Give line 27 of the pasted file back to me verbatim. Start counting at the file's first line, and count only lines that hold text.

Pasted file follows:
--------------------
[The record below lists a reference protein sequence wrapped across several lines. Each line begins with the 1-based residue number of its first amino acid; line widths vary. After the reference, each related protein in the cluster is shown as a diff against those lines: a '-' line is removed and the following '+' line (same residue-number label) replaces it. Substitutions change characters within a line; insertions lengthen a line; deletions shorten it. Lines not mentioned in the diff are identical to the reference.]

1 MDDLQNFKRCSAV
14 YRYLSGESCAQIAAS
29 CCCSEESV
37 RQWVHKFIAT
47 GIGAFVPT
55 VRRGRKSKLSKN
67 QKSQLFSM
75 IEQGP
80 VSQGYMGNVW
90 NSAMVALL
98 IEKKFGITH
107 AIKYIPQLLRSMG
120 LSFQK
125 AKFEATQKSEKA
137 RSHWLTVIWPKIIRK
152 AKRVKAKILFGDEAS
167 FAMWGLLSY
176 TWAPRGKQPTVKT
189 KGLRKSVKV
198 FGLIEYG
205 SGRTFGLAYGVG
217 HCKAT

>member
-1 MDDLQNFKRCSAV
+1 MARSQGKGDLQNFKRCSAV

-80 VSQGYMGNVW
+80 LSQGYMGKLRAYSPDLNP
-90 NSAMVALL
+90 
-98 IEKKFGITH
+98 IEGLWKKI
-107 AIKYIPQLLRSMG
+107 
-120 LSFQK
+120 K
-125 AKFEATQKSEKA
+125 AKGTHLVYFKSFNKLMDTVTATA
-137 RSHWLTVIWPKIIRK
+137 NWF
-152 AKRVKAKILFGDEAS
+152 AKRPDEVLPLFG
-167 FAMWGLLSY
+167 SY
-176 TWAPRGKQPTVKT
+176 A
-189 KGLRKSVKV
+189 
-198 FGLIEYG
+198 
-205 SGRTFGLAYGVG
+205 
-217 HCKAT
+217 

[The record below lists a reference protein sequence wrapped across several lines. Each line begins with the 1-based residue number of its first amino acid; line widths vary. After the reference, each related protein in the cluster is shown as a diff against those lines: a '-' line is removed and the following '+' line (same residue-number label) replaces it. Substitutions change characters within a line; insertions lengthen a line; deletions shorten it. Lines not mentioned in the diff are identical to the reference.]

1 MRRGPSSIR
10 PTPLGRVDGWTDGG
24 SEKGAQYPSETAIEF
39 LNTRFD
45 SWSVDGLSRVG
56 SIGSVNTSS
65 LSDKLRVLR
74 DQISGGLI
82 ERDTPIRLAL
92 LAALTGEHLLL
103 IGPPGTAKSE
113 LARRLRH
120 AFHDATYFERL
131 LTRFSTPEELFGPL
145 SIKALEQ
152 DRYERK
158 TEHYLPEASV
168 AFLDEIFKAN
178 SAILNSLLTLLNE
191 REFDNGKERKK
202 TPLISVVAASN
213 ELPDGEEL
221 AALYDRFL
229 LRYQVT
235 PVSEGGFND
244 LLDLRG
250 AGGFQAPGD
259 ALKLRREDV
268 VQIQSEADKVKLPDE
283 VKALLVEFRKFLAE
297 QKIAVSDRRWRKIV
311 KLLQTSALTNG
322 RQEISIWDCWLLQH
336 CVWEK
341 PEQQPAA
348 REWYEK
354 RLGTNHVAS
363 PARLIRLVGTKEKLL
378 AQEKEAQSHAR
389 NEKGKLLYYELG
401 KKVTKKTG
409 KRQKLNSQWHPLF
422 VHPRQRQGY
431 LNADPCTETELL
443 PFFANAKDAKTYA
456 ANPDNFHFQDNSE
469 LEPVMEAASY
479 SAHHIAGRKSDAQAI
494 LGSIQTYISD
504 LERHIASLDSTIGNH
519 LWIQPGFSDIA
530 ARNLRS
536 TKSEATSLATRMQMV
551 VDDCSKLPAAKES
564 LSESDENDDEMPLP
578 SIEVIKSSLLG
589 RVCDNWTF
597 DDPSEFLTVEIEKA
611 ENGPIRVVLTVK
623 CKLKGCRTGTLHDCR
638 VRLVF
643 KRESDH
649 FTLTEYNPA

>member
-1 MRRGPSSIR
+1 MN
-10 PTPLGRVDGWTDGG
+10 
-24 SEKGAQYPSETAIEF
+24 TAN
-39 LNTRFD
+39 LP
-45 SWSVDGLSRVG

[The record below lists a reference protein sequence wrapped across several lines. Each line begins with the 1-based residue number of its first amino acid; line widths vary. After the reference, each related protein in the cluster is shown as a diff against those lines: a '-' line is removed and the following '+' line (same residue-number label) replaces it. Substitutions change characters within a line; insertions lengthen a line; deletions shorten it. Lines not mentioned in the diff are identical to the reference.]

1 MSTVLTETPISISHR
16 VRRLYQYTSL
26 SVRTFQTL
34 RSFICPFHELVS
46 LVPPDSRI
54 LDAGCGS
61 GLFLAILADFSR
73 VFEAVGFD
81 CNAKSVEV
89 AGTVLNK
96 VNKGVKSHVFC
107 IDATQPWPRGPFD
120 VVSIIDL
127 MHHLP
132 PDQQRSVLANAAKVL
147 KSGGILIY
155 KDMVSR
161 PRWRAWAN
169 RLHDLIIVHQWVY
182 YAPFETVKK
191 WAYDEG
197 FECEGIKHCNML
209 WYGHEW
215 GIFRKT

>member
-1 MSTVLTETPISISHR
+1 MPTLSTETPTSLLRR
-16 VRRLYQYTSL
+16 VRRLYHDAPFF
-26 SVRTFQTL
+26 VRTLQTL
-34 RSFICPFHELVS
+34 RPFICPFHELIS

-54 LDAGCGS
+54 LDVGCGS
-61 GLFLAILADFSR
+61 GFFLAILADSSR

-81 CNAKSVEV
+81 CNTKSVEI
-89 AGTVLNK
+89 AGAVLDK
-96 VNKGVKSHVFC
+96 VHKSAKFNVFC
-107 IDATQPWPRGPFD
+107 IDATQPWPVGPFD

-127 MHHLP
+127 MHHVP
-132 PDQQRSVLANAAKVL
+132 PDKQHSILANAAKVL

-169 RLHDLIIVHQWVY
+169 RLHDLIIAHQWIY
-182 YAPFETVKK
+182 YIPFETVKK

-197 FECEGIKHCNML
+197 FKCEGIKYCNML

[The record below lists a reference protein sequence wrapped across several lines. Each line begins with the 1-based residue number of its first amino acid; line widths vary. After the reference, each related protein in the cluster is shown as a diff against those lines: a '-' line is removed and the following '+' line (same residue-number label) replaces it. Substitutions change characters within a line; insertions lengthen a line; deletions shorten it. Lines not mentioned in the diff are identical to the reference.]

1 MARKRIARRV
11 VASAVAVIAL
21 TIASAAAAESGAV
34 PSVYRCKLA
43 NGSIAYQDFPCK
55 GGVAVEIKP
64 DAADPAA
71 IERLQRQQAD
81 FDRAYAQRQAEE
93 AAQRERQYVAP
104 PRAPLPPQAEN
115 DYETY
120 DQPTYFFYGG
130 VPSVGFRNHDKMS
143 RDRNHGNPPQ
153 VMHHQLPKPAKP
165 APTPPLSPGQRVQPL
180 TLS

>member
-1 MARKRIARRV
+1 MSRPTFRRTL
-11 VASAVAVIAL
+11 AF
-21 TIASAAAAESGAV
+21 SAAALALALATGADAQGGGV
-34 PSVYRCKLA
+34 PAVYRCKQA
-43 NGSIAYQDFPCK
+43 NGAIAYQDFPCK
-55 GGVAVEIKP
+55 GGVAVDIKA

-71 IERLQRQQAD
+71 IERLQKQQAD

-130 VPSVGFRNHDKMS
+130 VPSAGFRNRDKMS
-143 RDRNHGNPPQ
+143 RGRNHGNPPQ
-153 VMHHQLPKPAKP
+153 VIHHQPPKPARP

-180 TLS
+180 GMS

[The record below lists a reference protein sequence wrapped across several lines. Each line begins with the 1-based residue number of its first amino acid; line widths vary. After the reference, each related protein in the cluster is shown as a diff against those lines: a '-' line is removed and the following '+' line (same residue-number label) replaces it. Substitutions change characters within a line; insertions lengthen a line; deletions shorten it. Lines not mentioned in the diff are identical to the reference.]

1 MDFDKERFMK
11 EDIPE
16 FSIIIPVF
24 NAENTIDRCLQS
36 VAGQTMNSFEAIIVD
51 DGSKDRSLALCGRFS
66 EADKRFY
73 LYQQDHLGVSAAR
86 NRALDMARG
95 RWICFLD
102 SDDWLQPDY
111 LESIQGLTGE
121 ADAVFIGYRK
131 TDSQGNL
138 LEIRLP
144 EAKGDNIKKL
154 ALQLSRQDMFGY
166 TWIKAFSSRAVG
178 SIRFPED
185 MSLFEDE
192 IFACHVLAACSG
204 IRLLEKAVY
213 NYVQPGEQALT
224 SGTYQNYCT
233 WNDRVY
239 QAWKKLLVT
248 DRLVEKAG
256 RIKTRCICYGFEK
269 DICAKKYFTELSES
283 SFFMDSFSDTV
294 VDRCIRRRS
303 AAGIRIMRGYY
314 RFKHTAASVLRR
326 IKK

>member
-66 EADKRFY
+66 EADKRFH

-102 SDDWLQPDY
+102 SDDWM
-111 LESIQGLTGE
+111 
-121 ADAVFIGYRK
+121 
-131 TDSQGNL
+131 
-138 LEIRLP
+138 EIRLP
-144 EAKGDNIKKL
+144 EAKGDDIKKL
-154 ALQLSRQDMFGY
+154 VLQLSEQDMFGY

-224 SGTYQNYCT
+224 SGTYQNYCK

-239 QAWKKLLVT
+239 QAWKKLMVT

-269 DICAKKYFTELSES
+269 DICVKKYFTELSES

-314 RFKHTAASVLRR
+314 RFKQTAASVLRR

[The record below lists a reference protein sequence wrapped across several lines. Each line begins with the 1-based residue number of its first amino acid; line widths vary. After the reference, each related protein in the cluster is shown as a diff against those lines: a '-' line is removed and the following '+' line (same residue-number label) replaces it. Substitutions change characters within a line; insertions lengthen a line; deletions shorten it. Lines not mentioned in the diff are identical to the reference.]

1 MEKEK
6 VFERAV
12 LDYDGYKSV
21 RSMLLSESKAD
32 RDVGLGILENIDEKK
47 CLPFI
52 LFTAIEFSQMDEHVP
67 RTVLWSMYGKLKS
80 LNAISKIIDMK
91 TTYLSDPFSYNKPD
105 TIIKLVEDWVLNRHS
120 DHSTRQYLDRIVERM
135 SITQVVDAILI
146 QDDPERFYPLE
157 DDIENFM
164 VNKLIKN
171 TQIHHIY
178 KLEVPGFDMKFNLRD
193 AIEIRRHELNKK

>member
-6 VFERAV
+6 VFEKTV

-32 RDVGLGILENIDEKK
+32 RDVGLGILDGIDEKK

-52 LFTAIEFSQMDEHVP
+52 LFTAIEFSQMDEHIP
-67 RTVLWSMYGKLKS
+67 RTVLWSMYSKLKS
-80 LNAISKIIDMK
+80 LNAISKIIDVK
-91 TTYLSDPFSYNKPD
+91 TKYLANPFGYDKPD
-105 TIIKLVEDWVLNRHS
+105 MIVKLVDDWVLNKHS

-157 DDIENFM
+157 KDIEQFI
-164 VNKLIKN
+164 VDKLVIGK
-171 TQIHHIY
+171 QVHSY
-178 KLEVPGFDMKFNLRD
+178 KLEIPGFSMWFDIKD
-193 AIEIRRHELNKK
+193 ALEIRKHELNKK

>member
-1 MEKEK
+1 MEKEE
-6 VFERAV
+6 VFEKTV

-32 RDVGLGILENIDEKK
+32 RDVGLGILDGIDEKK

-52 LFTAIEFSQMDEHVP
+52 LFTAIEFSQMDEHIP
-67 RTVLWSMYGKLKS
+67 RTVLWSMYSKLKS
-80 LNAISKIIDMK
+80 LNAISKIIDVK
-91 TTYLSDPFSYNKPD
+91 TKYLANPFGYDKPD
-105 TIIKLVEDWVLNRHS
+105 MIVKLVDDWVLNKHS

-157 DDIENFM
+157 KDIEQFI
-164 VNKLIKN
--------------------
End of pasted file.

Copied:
-80 VSQGYMGNVW